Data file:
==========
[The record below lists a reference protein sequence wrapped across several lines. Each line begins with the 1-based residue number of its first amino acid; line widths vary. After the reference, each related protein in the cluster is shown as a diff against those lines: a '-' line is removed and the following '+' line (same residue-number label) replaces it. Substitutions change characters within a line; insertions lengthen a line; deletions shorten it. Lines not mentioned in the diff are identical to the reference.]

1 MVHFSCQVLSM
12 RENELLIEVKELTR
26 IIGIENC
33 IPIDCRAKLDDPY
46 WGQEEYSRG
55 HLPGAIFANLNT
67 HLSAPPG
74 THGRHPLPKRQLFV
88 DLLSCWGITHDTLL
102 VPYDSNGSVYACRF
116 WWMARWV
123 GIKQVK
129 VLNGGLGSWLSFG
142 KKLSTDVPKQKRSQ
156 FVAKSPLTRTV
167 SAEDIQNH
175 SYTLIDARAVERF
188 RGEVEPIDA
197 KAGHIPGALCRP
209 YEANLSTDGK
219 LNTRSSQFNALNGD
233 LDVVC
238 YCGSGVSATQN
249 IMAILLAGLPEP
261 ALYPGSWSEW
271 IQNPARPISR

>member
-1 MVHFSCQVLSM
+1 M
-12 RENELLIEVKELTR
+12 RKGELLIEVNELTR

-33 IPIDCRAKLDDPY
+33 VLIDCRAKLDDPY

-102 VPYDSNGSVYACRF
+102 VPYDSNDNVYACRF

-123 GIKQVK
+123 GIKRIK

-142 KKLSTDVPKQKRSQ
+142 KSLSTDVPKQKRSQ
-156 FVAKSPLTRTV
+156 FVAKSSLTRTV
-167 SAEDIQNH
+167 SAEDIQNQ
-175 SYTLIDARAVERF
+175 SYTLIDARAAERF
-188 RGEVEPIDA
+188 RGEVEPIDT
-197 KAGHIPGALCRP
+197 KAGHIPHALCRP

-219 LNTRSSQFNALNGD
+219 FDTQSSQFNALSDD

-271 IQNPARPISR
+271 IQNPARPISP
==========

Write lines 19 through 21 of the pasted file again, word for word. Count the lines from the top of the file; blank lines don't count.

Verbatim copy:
188 RGEVEPIDA
197 KAGHIPGALCRP
209 YEANLSTDGK